6 Advanced Ways to Use Facebook Custom Audiences
Facebook’s platform is so much more powerful than we give it credit for.
Even if you’ve admitted that Facebook is no longer the free promotion platform it was in 2011 and have accepted Facebook ads with open arms, it’s likely you’re still missing some stuff.
This article will get into those strategies that drive the success of the most advanced Facebook marketers.
I’ll give you six ways to use Facebook custom audiences to drive real-world sales and success on the platform.
1. The Easy Stuff
Simple, but often overlooked, custom audience targeting on Facebook is a great way to retain your existing merchants (after all, focusing only on new sales has been quoted as costing 700% more than tapping into loyal clients.)
Have a new or updated tool? Releasing a new product or campaign? Running a sale or discount? The best people to tell about it are the ones who have already told you they’re interested in your products and have taken the step of acting on that interest.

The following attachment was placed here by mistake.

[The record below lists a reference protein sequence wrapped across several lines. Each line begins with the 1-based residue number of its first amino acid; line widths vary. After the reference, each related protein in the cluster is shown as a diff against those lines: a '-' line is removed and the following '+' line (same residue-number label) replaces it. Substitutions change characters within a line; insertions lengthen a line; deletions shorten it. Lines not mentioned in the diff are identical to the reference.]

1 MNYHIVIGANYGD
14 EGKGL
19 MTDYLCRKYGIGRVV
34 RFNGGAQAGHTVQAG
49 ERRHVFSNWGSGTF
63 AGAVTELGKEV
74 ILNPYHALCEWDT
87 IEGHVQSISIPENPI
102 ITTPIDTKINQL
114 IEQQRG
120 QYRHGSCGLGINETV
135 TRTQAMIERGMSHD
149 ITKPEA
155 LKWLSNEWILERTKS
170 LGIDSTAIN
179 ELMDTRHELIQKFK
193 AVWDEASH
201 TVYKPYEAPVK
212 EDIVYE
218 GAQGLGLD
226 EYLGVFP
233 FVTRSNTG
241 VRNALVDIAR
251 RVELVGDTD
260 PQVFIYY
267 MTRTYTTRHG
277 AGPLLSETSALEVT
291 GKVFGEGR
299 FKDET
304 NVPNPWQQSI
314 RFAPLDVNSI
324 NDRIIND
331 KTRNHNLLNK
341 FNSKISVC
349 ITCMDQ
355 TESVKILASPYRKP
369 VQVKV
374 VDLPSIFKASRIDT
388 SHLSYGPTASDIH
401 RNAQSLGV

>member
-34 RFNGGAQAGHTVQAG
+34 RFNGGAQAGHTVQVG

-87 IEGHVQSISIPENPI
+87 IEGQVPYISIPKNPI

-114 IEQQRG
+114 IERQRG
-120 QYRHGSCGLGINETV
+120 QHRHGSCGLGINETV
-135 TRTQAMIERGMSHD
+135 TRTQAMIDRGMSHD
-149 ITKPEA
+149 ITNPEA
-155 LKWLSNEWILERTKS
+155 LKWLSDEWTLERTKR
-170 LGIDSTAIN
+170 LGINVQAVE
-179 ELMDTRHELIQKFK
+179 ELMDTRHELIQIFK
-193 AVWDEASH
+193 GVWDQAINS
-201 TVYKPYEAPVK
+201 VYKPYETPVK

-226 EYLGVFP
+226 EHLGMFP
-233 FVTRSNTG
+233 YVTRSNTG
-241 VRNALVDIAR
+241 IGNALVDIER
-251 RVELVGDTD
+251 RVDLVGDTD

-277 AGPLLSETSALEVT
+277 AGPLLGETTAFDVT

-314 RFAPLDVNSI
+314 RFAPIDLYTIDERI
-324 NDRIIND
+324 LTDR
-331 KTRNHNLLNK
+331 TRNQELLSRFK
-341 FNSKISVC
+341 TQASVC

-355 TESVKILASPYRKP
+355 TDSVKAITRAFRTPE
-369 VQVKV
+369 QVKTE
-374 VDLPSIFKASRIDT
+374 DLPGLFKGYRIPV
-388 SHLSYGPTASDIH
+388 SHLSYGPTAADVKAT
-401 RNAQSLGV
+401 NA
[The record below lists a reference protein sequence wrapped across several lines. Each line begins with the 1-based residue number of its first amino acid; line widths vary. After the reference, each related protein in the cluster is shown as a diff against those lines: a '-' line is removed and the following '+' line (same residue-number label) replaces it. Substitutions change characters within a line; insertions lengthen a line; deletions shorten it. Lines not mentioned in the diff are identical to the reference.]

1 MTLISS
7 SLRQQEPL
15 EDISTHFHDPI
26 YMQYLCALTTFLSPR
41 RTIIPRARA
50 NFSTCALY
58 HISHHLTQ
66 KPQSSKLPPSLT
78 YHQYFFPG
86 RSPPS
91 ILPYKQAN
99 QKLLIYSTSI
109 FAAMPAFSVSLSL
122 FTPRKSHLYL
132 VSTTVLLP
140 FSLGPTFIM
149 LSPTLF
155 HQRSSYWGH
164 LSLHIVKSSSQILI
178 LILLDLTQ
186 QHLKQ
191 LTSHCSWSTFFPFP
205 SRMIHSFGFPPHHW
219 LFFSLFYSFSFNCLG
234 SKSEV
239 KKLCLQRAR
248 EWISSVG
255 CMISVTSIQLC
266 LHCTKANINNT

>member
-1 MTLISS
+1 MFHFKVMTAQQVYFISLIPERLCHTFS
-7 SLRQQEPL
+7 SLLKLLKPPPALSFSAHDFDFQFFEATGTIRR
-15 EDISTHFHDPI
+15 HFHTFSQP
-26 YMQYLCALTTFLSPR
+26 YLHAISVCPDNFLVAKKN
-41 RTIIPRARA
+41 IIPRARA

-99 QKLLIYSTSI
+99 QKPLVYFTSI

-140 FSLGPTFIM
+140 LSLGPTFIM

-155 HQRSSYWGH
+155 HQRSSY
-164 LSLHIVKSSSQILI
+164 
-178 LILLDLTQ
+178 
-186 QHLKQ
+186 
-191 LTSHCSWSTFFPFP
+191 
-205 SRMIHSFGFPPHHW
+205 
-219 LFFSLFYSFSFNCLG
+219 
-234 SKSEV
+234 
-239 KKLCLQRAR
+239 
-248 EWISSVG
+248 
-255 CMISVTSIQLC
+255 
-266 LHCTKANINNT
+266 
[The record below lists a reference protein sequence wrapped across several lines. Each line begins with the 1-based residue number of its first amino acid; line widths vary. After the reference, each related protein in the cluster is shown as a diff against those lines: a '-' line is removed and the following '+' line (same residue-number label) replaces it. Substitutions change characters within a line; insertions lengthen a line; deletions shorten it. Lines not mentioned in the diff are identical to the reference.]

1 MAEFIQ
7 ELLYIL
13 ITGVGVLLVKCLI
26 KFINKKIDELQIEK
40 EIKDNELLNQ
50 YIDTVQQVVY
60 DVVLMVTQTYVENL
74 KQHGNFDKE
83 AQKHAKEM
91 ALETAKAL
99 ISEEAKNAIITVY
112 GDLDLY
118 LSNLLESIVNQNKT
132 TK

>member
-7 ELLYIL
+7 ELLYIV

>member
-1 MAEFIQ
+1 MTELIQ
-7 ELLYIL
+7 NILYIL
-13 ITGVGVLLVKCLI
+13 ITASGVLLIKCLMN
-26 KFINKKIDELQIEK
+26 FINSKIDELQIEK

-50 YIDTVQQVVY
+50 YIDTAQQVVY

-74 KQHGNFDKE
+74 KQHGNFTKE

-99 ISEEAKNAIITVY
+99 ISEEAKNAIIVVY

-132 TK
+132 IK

Rather than make this another “high level strategy” (as you’ve probably already heard all about lookalike audiences), I’ll just sneak it in here.
Lookalike audiences are a fantastic way to drive Facebook Likes and new leads, if you’re interested in that kind of thing. Who’s more likely to Follow your business’ Page than people similar to your existing Fans or clients?
Incidentally, custom audiences are also a great way to drive Facebook Likes. It takes five seconds to mock up a “You already get my emails, why not keep in touch on Facebook?” ad targeted at a full custom audience while excluding your existing Facebook Fans.
2. Use Website Custom Audience Targeting
Facebook’s introduction of WCA targeting about 18 months ago very quickly (at least for most of us) made third-party Facebook retargeting obsolete. Wishpond, for instance, bowed out in the first couple months to focus on other things.
Granted there are a few things that AdRoll and PerfectAudience can do that Facebook WCAs can’t (like use Liquid, which allows your ads to dynamically change based on the pages or products a site visitor has viewed) but, for most businesses the differences are negligible - and you don’t have to pay the third-party cut.
WCA’s work similarly to third-party providers do, by placing a code (or pixel) in the backend code of your website. When someone visits your site, the pixel is triggered and their name added to an audience on Facebook you can target with nurturing ads.